Tasks of the Executor

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Although all of this is new information that we have learnt over the last couple of months I am putting it into a blog format rather than under the Tab of updates as it is a large amount of information on one particular subject – Executorship.

My youngest sister died in December 2015 and she had nominated my husband, Trevor, as her Executor. He is neither and attorney nor an accountant but in his role as Executor he will ensure that her wishes as sated in her Will are carried out correctly. Where a person has named another as Executor but that person is neither a lawyer nor an accountant, it is extremely important that it is stated in the Will, that the nominated Executor has “powers of assumption’. This means that s/he will approach a lawyer or an accountant for assistance, which we have done.

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In October last year I posted an article entitled “Keep those certificates” on my ideas website as it was considering certificates in general. This article looks at those needed post death. In recent weeks I have discovered more and more the importance of that statement. My youngest sister died in Dec last year and my husband is her nominated Executor.

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All those papers we accumulate to register various moments in our lives and confirming the steps we have taken on a daily basis are very important. They may be a nuisance as they take up a bit of space but if you do not have them when called for it causes a lot of problems. What papers am I talking about?

Birth certificates, marriage certificates, death certificates, Identity documents, car purchase agreements, TV licences etc, etc. In the last week I know of 2 people who have had to dig some of these out to allow for action to be taken.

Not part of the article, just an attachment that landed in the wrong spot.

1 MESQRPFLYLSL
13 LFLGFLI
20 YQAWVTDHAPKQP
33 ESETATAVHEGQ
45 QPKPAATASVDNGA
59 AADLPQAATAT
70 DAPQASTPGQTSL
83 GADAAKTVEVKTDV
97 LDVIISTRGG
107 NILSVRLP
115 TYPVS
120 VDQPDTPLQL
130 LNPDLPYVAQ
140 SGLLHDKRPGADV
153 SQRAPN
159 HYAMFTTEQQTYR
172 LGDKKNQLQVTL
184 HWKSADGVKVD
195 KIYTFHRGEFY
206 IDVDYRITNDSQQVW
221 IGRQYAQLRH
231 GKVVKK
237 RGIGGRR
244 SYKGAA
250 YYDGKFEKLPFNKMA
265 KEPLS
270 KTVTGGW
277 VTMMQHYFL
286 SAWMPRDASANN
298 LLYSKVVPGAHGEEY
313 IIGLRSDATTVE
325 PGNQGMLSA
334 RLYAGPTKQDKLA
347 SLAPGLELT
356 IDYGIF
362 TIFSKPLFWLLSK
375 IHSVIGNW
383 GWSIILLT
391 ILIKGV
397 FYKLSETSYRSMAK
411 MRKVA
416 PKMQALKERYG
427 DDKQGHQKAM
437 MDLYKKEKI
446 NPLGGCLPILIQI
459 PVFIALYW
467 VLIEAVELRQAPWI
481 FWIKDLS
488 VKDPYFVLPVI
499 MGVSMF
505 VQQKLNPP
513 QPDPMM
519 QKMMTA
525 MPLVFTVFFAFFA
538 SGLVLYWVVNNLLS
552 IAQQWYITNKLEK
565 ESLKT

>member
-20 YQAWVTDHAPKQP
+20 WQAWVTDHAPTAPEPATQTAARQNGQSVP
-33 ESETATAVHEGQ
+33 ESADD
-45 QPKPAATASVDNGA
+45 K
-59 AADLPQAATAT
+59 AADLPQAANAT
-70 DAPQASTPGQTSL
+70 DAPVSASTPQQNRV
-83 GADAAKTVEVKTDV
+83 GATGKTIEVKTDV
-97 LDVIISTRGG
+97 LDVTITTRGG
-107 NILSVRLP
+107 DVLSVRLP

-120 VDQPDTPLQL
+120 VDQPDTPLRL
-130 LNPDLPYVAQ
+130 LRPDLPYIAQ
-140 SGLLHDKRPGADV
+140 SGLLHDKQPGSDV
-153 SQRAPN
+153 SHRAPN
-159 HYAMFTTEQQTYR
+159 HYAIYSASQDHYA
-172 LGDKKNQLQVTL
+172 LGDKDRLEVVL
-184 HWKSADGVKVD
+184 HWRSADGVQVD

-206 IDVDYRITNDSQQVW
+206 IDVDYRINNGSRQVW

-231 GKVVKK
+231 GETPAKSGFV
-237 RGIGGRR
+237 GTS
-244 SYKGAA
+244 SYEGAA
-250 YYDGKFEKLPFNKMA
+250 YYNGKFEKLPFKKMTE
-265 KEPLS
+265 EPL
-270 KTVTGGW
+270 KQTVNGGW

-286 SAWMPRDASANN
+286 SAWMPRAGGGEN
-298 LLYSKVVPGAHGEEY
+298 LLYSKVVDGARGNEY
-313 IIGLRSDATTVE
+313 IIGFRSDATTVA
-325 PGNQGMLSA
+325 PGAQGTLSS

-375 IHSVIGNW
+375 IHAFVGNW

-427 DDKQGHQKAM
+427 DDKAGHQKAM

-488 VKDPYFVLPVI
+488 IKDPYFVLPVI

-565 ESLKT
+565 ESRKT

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mandela

 This past Sunday morning, on my way to church, I was listening to the radio. The discussion was a description of what was happening in Qunu, Eastern Cape, the childhood home and now final resting place of Nelson Rolihlahla Mandela. I am including his Xhosa name because it was only when he went to school that he was given the name Nelson by the teacher. All Black African children were given English names when they went to school even though the teacher may not necessarily have been English. The children were told that it was by the English name that they would be known in school. This was due to the strong British influence in South Africa and English was considered superior in every way.  Local culture and traditions were not of any import. And so it was that this great leader came to be known as Nelson Mandela

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I often wonder if declared progress in the medical field is always good.  There is no doubt that people live longer these days and much of that is due to better medical care as well as better knowledge of healthy lifestyles.  But when people have aged beyond the stage of when they are alive but not living and/or they are being kept alive by artificial means, is that really progress?

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